Dubai, Dec 28 (EFE).- George Naoufal and Salwa Barish, a Lebanese Maronite Christian couple living in the United Arab Emirates had to wait until December 27 to celebrate Christmas mass in one of the Gulf country’s eleven churches, which have created a schedule with dates and time slots for people from different branches of Christianity and languages.
This year, George and Salwa chose to attend a sermon in Arabic at Dubai’sSt. Francis of Assisi Catholic Church, where masses are given in 17 different languages.
“Usually we go to Lebanon, we celebrate with our parents, this year we couldn’t, we expect next year to celebrate with them, hopefully the situation will be better for everyone,” George tells Efe, referring to the pandemic that has not allowed them to return to Lebanon.
“We didn’t find anything different, we celebrated normally, with everything that we wanted to do and especially with our friends coming from different countries,” Salwa said.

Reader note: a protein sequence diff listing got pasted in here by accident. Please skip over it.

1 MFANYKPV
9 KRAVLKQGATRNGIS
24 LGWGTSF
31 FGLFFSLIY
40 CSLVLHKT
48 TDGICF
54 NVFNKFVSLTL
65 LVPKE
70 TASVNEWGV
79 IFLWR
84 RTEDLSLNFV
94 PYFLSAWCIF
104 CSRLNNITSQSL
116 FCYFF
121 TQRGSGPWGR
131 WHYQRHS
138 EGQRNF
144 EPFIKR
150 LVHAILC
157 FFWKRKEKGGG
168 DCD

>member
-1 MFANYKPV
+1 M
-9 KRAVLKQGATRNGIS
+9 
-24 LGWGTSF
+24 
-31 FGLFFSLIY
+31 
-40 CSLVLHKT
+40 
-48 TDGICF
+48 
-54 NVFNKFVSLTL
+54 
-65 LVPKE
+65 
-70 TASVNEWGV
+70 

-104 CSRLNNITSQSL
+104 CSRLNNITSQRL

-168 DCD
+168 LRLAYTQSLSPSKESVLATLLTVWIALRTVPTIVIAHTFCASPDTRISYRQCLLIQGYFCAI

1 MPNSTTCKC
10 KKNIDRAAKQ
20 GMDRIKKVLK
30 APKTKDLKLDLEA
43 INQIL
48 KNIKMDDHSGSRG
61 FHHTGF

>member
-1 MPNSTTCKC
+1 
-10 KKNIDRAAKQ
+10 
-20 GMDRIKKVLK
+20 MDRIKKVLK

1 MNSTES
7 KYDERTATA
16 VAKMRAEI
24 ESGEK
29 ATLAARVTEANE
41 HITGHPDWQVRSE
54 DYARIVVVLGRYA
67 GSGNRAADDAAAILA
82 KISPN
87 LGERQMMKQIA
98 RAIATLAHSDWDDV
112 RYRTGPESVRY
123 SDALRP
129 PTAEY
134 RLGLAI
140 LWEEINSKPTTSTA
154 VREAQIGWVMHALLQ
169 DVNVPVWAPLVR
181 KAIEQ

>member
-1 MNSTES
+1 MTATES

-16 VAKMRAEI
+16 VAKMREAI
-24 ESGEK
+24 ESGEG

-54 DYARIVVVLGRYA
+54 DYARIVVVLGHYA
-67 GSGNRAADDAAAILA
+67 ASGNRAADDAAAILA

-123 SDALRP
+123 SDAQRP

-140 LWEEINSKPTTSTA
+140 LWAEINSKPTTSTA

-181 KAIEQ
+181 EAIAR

The couple attended the 45-minute Christmas mass alongside dozens of people. At the exit, they exchanged congratulations with the other attendees, take photos and light candles to celebrate this Christmas several days late.
“We are in a country that respects and welcomes all religions and in record time I have already become friends of all religions and we share this in this holiday’s celebration,” Salwa adds.
The Emirati tolerance minister, Nahyan bin Mubarak al Nahyan, recently revealed that Christian residents represent a ninth of the country’s inhabitants, having exceeded one million people.
The first Christian church in the UAE was built in 1965 in Abu Dhabi in which Pope Francis celebrated a massive mass attended by Christians residing in the UAE in 2019. EFE